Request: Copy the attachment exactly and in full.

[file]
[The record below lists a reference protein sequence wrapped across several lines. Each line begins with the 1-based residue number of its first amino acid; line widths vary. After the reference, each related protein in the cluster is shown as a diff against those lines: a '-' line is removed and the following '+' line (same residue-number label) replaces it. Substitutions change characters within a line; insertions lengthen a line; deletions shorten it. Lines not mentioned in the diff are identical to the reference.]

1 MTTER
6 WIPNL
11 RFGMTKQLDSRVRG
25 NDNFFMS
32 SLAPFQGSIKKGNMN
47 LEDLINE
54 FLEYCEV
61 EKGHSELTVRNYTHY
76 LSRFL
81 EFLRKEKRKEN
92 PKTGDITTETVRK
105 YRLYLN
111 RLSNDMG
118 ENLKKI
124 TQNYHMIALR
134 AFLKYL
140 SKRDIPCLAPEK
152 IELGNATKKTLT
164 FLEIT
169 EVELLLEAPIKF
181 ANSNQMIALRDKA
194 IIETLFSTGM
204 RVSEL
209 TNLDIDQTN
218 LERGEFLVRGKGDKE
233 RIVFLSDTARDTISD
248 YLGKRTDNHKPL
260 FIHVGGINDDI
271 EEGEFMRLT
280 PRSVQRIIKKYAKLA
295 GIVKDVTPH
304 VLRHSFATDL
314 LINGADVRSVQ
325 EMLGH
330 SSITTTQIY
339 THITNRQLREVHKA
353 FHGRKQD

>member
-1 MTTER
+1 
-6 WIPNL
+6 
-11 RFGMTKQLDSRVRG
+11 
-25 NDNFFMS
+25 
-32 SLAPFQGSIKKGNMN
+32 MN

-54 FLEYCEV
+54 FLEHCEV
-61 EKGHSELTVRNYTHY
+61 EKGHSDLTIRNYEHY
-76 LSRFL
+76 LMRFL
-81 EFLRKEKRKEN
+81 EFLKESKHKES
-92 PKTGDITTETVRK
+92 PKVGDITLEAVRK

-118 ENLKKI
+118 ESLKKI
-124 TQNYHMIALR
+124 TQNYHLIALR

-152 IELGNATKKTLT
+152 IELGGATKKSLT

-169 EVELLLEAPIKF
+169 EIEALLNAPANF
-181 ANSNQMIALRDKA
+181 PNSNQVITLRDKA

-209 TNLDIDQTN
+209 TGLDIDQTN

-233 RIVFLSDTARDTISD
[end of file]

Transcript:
[The record below lists a reference protein sequence wrapped across several lines. Each line begins with the 1-based residue number of its first amino acid; line widths vary. After the reference, each related protein in the cluster is shown as a diff against those lines: a '-' line is removed and the following '+' line (same residue-number label) replaces it. Substitutions change characters within a line; insertions lengthen a line; deletions shorten it. Lines not mentioned in the diff are identical to the reference.]

1 MTTER
6 WIPNL
11 RFGMTKQLDSRVRG
25 NDNFFMS
32 SLAPFQGSIKKGNMN
47 LEDLINE
54 FLEYCEV
61 EKGHSELTVRNYTHY
76 LSRFL
81 EFLRKEKRKEN
92 PKTGDITTETVRK
105 YRLYLN
111 RLSNDMG
118 ENLKKI
124 TQNYHMIALR
134 AFLKYL
140 SKRDIPCLAPEK
152 IELGNATKKTLT
164 FLEIT
169 EVELLLEAPIKF
181 ANSNQMIALRDKA
194 IIETLFSTGM
204 RVSEL
209 TNLDIDQTN
218 LERGEFLVRGKGDKE
233 RIVFLSDTARDTISD
248 YLGKRTDNHKPL
260 FIHVGGINDDI
271 EEGEFMRLT
280 PRSVQRIIKKYAKLA
295 GIVKDVTPH
304 VLRHSFATDL
314 LINGADVRSVQ
325 EMLGH
330 SSITTTQIY
339 THITNRQLREVHKA
353 FHGRKQD

>member
-1 MTTER
+1 
-6 WIPNL
+6 
-11 RFGMTKQLDSRVRG
+11 
-25 NDNFFMS
+25 
-32 SLAPFQGSIKKGNMN
+32 MN

-54 FLEYCEV
+54 FLEHCEV
-61 EKGHSELTVRNYTHY
+61 EKGHSDLTIRNYEHY
-76 LSRFL
+76 LMRFL
-81 EFLRKEKRKEN
+81 EFLKESKHKES
-92 PKTGDITTETVRK
+92 PKVGDITLEAVRK

-118 ENLKKI
+118 ESLKKI
-124 TQNYHMIALR
+124 TQNYHLIALR

-152 IELGNATKKTLT
+152 IELGGATKKSLT

-169 EVELLLEAPIKF
+169 EIEALLNAPANF
-181 ANSNQMIALRDKA
+181 PNSNQVITLRDKA

-209 TNLDIDQTN
+209 TGLDIDQTN

-233 RIVFLSDTARDTISD